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(DV) Skala: Rethinking Immigrants' Health Crisis







Rethinking Immigrants’ Health Costs
by Nicholas Skala
August 6, 2005

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In the mixed-up America we live in, where skyrocketing insurance premiums leave 45 million uninsured, half of all personal bankruptcies come in the wake of an illness or medical bill, and 96 percent of millionaires report being worried about health costs; friends of the status quo have had a tough time coming up with reasons we should avoid fundamental reform of our health system. As one popular argument -- that American health care is just a little “market competition” away from perfection -- has all but withered entirely, we’ve seen the resurgence of a golden oldie: blaming immigrants for our high health costs. The Bush campaign predicated a comeback tour for this timeless classic, and recent history has seen politicians and policy groups in New York, California, Texas, Arizona and Florida dust off complaints about immigrants squeezing their state budgets by lavishing themselves with “unlimited free health care.”

But with the publication of a groundbreaking study last week, researchers at Harvard and Columbia Universities have finally laid this debate to rest. Published in the August issue of the American Journal of Public Health, a distinguished team led by Dr. Sarita Mohanty found that not only is the assumption that immigrants are using more than their fair share false, in fact the opposite is true: immigrants use less than half as much care as native-born Americans. Their analysis of a representative cross section of the immigrant population (including both legal and undocumented immigrants) found that while they constitute 10.4 percent of the U.S. population, immigrants account for less than 8 percent of total health spending. While per capita spending averaged $2,564 for the native-born population, immigrants averaged only $1,139, and nearly a third of the immigrant population uses no health care at all in a given year. The study effectively turned the conventional thinking on its head.

“Our study dispels the myth that expensive care for immigrants is responsible for our nation’s high health costs,” Mohanty said upon the study’s release on July 25. “The truth is, immigrants get far less care than other Americans.”

But that’s not the end of the surprises. Immigrant families aren’t simply getting nothing in return for contributing nothing. They’re paying for care the same way everybody else does, through taxes and insurance premiums. They’re just not getting much of anything in return. So where are all these immigrant health dollars going? Well, they’re being used to buy health care for the native-born population.

“Our data indicates that many immigrants are actually helping to subsidize care for the rest of us,” said Dr. Steffie Woolhandler, study co-author and co-founder of Physicians for a National Health Program ( “Immigrant families are paying taxes -- including Medicare payroll taxes -- and most pay health insurance premiums, but they’re only getting half as much care as other families.”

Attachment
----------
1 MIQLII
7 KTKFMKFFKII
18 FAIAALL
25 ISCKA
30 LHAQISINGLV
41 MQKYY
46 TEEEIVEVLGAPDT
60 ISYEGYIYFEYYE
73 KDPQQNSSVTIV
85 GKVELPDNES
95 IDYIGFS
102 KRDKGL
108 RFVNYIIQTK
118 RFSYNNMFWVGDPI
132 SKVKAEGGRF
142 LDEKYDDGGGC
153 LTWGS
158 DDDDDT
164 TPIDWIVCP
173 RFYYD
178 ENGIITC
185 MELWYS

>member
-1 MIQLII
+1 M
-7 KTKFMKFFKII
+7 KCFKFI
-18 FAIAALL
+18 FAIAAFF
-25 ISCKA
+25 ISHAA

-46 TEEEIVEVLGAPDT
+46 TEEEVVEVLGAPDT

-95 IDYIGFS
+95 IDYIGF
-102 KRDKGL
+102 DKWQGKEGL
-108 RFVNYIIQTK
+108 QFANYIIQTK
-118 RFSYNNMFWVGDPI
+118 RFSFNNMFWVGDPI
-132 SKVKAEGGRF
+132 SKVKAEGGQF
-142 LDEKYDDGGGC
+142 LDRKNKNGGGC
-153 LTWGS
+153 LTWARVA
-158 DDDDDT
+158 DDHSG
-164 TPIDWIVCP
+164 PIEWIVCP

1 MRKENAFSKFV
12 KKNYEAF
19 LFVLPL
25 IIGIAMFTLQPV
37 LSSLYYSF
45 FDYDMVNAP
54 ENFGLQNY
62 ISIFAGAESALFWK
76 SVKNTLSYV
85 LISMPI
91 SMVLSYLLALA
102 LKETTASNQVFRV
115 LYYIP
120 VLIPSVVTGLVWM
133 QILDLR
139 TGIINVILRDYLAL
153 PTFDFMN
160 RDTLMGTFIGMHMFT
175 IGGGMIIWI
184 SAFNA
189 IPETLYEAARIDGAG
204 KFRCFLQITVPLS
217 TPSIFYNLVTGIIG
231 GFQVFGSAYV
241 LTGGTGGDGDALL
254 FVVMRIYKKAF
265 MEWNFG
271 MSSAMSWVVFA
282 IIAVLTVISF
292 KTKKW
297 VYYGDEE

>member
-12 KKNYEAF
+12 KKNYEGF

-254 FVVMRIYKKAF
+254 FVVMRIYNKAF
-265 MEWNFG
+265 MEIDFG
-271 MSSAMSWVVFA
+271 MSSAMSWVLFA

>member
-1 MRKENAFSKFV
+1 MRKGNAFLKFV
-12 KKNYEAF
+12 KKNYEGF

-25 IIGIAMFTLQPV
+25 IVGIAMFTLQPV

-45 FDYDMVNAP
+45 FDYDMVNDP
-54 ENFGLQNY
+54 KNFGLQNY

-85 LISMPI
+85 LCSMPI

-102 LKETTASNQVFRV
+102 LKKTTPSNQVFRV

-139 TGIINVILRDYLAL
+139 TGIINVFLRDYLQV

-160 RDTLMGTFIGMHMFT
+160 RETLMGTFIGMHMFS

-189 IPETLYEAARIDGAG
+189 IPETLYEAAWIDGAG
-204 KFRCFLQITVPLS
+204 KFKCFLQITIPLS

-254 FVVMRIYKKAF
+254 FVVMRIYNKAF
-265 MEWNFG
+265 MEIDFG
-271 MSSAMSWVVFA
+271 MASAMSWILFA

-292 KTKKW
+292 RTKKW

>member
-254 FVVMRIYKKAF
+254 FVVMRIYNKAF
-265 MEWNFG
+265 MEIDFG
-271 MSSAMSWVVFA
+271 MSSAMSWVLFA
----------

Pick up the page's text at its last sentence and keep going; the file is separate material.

And even as they pay for native-born Americans’ doctor visits, immigrants’ children are receiving shockingly low levels of care. Perhaps the study’s most disturbing finding is that immigrant children receive 74 percent less care overall than native-born youngsters, including huge disparities in care received in doctors’ offices and prescription medications. They also had significantly fewer visits to the emergency room. Not surprisingly, when they did visit the ER, their costs were three times higher than native-born kids, suggesting that immigrant children often go without needed primary and preventative care until they find themselves in a life-threatening (and costly) situation.

The study’s authors note early on that the conventional wisdom -- that immigrants place a disproportionate burden on our health care system -- has resulted in a number of misguided policy initiatives that attempt to limit immigrants’ access to health services; and they take care to discourage perusing similar ones. “Further restricting their eligibility for care would save little money and place many immigrants – especially children -- at grave risk,” Mohanty points out.

Similarly, opponents of national health insurance have long used predictions of a health system bankrupted by an influx of immigrants as a means to dissuade potential supporters. But as Dr. Olveen Carrasquillo of Columbia University has pointed out, this study proves that a national health program could not only provide comprehensive benefits to the entire native-born population, it could afford to include immigrants without raising the amount of taxes we already pay for health care, incidentally the highest on the planet.

As Medicare, our nation’s popular and stunningly successful social insurance program, turns 40; progressive legislators should use this new data to establish the viability of a national health insurance system -- “Medicare for all.” Rep. Luis Gutierrez, a cosponsor of the U.S. Medicare for All Act (HR 676), has already seized on the study’s findings to help dispel the myths about immigrant contributions to our health system. As the public debates over our failing health system continue to heat up, let’s hope many of his colleagues will too.

Nicholas Skala is a health policy researcher based in Chicago. He can be reached at:

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